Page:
3 September 1996 Size and electron hole pair effects on the melting of phase-change optical memory materials
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Proceedings Volume 2931, Fourth International Symposium on Optical Storage (ISOS '96); (1996) https://doi.org/10.1117/12.248686
Event: Fourth International Symposium on Optical Storage, 1996, Shenzhen, Guangdong Province, China
Abstract
A great variety of reversible phase change optical recording materials have been extensively investigated. These alloy films are mainly composed of the IV-VI group (GeTe) and V group (Sb) in the periodic table. For achieving fast crystallization and stable cyclic operation, the excess Sb component of pseudo ternary alloy of GeTe-Sb2Te3-Sb has been investigated. At the melt-quenched process from the crystalline to the amorphous phase, the problem is to know if the laser pulse is essentially heating the sample which simply melts or if the electron-hole pairs created by the laser generate a new fluidlike state. The research on the electron-phonon interaction has shown that if a certain fraction of the valence-band electrons are excited into the conduction band, then the frequency of TA phonon, responsible for the stability of the crystal, goes to zero and crystal should become fluid. On the other hand, thin film surface becomes unstable before the bulk and the process of melting consists in the unstable surface at the film thickness of 10 - 50 nm. The inclusion of surface effects that self-consistently accounts for anharmonicity reduces the temperature at which an instability occurs. Both effects of electron-phonon instability and surface instability reduced the melting temperature of the phase change optical memory materials cooperatively. Therefore, the phase change optical disk is stable for the cyclic operation of 106 - 107.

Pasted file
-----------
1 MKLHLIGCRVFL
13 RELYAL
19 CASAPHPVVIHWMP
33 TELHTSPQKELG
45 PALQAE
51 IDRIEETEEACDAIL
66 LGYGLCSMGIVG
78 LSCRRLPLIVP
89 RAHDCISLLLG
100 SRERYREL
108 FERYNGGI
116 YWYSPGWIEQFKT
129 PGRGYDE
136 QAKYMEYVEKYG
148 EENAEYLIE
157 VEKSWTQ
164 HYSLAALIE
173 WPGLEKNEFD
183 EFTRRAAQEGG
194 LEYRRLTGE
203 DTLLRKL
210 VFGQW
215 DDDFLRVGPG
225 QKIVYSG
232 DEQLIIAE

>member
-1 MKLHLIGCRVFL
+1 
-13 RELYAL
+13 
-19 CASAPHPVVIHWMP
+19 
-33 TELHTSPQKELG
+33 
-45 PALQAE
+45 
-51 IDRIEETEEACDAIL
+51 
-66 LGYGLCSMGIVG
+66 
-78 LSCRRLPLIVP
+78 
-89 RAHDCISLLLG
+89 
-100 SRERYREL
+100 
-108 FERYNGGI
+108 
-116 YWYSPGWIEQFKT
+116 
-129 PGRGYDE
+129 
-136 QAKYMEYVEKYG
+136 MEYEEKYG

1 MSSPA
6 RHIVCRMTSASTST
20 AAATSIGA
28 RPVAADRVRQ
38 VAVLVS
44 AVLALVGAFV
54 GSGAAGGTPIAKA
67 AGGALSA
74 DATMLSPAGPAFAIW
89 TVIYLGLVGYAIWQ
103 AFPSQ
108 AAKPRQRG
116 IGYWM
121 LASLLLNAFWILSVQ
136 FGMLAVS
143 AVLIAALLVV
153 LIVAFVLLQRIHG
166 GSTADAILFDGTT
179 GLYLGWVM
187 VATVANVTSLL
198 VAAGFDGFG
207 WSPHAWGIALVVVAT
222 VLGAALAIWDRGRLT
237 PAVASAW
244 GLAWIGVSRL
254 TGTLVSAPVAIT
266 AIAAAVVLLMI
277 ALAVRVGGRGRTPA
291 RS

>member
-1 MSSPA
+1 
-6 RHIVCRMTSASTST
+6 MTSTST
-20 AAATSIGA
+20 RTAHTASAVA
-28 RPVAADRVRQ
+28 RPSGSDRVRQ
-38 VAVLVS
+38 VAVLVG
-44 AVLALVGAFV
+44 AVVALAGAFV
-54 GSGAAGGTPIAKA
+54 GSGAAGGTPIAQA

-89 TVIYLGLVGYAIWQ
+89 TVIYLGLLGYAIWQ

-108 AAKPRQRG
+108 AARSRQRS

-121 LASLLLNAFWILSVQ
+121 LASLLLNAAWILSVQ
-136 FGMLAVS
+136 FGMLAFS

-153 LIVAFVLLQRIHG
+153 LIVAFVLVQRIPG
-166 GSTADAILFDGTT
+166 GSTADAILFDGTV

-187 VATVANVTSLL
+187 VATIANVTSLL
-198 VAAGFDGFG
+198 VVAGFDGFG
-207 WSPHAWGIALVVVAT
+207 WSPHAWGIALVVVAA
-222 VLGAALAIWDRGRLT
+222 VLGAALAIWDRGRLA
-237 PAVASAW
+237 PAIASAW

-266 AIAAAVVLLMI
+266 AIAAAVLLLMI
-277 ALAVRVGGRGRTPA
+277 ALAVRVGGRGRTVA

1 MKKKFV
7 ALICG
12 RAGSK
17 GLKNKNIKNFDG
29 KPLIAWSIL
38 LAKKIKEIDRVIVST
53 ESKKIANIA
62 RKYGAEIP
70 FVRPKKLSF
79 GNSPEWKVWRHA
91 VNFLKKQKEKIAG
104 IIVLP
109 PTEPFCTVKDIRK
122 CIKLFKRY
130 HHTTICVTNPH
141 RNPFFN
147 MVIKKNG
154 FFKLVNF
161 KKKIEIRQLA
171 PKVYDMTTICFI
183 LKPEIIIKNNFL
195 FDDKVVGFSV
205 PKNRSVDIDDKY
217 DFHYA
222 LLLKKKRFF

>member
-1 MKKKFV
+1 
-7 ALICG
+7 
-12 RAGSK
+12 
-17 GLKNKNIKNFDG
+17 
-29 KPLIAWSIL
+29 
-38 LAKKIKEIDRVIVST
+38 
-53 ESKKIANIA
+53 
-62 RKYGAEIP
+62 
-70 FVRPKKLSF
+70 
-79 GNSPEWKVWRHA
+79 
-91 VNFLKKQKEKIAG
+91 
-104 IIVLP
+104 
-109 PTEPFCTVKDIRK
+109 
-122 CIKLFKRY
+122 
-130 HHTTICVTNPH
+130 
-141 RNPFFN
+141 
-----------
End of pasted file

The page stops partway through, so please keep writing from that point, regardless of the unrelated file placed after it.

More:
© (1996) COPYRIGHT Society of Photo-Optical Instrumentation Engineers (SPIE). Downloading of the abstract is permitted for personal use only.
Masahiro Okuda, Tatsuhiko Matsushita, "Size and electron hole pair effects on the melting of phase-change optical memory materials", Proc. SPIE 2931, Fourth International Symposium on Optical Storage (ISOS '96), (3 September 1996); doi: 10.1117/12.248686; https://doi.org/10.1117/12.248686
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